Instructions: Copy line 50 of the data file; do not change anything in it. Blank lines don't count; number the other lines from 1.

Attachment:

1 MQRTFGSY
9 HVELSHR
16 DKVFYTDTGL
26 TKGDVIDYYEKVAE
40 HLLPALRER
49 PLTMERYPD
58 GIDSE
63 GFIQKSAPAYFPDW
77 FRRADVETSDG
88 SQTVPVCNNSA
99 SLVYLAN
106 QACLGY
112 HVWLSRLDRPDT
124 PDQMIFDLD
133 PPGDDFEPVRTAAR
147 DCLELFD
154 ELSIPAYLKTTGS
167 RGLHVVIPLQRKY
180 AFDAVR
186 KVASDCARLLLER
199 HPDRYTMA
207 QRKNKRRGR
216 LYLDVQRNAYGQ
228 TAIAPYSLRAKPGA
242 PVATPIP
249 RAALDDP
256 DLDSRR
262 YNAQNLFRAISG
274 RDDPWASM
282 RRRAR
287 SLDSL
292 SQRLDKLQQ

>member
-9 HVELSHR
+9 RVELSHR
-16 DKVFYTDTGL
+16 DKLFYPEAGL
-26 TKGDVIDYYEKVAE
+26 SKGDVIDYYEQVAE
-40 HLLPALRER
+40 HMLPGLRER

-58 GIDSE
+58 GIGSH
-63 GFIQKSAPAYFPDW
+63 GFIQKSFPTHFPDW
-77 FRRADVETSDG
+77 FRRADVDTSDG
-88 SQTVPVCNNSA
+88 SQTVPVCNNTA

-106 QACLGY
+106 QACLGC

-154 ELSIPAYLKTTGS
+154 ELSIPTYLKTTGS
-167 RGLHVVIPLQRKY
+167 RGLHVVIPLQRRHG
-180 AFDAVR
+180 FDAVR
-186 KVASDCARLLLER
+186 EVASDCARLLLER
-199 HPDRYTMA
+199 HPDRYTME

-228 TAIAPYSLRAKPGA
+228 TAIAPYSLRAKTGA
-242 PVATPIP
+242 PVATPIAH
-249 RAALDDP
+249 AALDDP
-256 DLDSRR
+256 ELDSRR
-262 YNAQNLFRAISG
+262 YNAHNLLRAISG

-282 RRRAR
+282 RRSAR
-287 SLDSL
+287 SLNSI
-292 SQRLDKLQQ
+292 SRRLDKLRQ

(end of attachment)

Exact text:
-106 QACLGY